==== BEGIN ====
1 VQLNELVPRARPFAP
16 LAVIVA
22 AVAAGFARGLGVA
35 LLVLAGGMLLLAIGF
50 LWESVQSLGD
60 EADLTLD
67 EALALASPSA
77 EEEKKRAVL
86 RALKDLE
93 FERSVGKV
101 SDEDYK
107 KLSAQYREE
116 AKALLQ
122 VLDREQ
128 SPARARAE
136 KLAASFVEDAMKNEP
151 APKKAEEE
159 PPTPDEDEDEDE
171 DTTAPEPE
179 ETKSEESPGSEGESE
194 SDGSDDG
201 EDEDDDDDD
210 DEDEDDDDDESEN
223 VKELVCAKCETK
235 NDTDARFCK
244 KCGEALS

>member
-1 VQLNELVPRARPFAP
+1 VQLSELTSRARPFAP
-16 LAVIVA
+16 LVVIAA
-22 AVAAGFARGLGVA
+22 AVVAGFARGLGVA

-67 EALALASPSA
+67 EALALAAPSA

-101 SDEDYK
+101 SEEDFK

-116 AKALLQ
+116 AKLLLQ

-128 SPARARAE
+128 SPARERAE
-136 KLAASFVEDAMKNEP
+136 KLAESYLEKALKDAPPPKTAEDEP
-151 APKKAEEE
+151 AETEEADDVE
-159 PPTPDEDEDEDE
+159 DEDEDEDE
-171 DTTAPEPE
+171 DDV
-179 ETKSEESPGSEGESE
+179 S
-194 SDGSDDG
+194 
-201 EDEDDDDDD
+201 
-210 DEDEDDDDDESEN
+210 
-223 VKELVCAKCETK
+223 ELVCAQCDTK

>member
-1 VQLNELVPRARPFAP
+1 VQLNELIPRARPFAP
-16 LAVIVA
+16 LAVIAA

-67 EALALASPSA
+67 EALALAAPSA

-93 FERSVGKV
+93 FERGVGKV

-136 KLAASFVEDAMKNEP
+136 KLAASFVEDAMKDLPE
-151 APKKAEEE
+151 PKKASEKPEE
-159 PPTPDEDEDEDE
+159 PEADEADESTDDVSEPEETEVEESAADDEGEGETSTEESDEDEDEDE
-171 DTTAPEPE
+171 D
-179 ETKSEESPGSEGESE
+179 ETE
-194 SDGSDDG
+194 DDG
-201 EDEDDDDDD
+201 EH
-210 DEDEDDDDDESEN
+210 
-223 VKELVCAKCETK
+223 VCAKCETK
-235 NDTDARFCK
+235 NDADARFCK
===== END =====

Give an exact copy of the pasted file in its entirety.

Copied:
1 VQLNELVPRARPFAP
16 LAVIVA
22 AVAAGFARGLGVA
35 LLVLAGGMLLLAIGF
50 LWESVQSLGD
60 EADLTLD
67 EALALASPSA
77 EEEKKRAVL
86 RALKDLE
93 FERSVGKV
101 SDEDYK
107 KLSAQYREE
116 AKALLQ
122 VLDREQ
128 SPARARAE
136 KLAASFVEDAMKNEP
151 APKKAEEE
159 PPTPDEDEDEDE
171 DTTAPEPE
179 ETKSEESPGSEGESE
194 SDGSDDG
201 EDEDDDDDD
210 DEDEDDDDDESEN
223 VKELVCAKCETK
235 NDTDARFCK
244 KCGEALS

>member
-1 VQLNELVPRARPFAP
+1 VQLSELTSRARPFAP
-16 LAVIVA
+16 LVVIAA
-22 AVAAGFARGLGVA
+22 AVVAGFARGLGVA

-67 EALALASPSA
+67 EALALAAPSA

-101 SDEDYK
+101 SEEDFK

-116 AKALLQ
+116 AKLLLQ

-128 SPARARAE
+128 SPARERAE
-136 KLAASFVEDAMKNEP
+136 KLAESYLEKALKDAPPPKTAEDEP
-151 APKKAEEE
+151 AETEEADDVE
-159 PPTPDEDEDEDE
+159 DEDEDEDE
-171 DTTAPEPE
+171 DDV
-179 ETKSEESPGSEGESE
+179 S
-194 SDGSDDG
+194 
-201 EDEDDDDDD
+201 
-210 DEDEDDDDDESEN
+210 
-223 VKELVCAKCETK
+223 ELVCAQCDTK

>member
-1 VQLNELVPRARPFAP
+1 VQLNELIPRARPFAP
-16 LAVIVA
+16 LAVIAA

-67 EALALASPSA
+67 EALALAAPSA

-93 FERSVGKV
+93 FERGVGKV

-136 KLAASFVEDAMKNEP
+136 KLAASFVEDAMKDLPE
-151 APKKAEEE
+151 PKKASEKPEE
-159 PPTPDEDEDEDE
+159 PEADEADESTDDVSEPEETEVEESAADDEGEGETSTEESDEDEDEDE
-171 DTTAPEPE
+171 D
-179 ETKSEESPGSEGESE
+179 ETE
-194 SDGSDDG
+194 DDG
-201 EDEDDDDDD
+201 EH
-210 DEDEDDDDDESEN
+210 
-223 VKELVCAKCETK
+223 VCAKCETK
-235 NDTDARFCK
+235 NDADARFCK